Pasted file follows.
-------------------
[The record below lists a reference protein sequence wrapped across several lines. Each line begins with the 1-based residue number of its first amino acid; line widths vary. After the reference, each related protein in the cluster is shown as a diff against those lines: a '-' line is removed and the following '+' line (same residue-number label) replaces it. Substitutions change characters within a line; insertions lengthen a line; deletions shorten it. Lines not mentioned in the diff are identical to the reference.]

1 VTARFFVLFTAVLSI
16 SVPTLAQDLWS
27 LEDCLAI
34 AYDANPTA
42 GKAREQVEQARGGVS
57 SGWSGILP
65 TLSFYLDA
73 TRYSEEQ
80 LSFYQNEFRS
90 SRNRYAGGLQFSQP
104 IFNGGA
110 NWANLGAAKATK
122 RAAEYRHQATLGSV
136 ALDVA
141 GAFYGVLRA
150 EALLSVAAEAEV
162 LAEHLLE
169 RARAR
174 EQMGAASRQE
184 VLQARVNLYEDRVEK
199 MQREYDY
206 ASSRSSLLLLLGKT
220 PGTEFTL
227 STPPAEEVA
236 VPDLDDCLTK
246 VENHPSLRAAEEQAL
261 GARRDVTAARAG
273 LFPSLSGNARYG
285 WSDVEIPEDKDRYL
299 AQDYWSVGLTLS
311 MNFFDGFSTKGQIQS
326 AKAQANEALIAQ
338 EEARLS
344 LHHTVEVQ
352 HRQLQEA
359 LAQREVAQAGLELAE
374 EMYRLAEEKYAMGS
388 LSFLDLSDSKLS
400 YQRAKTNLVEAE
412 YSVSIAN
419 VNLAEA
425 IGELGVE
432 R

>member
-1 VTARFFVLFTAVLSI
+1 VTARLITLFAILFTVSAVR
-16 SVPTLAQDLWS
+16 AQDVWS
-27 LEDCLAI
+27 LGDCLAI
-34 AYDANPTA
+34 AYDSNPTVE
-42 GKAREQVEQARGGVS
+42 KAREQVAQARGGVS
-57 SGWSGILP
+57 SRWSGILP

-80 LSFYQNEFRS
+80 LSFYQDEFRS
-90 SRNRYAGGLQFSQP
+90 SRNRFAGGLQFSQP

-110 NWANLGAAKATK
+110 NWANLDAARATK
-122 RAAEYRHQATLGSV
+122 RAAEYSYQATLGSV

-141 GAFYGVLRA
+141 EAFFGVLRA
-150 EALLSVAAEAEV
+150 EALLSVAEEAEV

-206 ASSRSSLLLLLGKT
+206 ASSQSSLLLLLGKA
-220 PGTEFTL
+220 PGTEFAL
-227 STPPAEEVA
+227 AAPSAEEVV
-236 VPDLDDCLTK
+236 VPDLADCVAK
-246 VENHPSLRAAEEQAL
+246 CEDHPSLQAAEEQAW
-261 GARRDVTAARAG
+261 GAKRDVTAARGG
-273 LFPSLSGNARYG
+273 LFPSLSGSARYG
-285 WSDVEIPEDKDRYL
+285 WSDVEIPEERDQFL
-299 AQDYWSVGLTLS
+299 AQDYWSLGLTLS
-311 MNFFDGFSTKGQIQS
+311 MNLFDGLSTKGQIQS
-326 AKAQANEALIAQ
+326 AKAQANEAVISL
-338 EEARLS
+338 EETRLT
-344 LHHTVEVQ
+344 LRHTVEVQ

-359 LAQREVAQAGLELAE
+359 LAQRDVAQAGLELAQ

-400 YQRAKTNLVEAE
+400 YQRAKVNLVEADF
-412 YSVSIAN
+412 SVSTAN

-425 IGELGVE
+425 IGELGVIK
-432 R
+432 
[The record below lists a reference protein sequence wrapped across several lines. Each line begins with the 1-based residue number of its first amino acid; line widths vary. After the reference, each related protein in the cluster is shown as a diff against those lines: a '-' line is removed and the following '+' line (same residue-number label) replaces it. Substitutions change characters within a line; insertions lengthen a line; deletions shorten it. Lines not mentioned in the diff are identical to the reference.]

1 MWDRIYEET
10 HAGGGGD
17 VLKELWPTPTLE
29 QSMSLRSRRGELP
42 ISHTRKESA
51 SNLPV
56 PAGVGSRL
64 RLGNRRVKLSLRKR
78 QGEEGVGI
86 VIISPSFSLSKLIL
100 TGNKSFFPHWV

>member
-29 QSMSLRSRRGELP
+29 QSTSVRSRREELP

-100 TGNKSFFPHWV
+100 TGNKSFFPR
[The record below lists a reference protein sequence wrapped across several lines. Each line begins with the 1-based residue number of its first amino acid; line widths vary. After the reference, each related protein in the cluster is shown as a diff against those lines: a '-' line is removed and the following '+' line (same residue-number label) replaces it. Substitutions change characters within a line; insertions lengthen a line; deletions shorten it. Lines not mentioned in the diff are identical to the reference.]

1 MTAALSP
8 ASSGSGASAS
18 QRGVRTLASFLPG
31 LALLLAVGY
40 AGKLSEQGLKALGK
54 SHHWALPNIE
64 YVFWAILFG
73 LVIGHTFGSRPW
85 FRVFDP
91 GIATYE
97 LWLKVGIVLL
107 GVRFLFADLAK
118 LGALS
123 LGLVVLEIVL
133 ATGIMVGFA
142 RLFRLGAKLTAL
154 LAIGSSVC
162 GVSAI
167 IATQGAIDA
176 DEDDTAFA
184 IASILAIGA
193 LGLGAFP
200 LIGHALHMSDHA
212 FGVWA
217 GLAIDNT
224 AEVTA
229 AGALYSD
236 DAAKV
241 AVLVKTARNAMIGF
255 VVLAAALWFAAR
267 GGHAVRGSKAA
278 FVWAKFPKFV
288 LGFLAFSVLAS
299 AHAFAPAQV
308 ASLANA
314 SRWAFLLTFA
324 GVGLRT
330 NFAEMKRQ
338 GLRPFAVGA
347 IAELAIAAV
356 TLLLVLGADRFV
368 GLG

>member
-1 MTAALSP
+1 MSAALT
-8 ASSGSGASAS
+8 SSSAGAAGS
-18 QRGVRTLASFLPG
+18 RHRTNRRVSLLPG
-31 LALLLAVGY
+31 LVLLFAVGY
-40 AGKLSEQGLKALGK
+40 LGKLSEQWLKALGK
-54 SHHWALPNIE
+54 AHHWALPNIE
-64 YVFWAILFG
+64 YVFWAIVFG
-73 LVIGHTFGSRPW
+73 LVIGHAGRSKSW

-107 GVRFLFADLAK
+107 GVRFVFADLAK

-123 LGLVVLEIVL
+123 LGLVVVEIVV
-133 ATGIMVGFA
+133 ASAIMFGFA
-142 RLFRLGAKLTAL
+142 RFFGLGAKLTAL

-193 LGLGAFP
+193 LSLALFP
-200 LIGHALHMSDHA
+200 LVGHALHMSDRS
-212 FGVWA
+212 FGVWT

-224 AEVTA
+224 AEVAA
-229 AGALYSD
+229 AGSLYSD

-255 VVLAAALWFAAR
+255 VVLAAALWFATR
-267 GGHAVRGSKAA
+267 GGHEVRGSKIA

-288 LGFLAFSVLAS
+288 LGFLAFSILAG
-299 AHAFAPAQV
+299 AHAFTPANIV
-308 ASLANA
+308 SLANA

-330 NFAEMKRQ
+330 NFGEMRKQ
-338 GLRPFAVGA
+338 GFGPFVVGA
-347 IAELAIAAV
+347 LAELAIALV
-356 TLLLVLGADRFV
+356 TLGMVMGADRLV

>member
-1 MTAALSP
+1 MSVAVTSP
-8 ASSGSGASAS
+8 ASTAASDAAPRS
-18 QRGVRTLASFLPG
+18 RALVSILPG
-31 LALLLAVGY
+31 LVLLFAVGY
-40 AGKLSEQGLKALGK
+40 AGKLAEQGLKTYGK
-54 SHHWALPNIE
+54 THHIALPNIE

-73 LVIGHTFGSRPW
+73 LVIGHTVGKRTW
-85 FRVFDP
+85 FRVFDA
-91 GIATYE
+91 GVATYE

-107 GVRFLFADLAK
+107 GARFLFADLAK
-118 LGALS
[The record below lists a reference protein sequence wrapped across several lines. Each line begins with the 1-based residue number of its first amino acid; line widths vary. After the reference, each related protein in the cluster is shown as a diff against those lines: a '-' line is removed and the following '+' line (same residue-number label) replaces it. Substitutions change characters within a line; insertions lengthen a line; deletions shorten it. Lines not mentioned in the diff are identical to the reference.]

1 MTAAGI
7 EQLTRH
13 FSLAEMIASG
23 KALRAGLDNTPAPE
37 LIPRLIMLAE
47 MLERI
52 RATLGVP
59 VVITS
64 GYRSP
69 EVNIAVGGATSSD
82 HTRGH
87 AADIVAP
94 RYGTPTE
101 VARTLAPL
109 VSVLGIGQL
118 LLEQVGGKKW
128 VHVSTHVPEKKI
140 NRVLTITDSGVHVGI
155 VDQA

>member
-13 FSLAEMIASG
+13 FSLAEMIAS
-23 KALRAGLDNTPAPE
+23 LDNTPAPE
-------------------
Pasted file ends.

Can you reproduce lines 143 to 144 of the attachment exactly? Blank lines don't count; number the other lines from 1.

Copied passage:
176 DEDDTAFA
184 IASILAIGA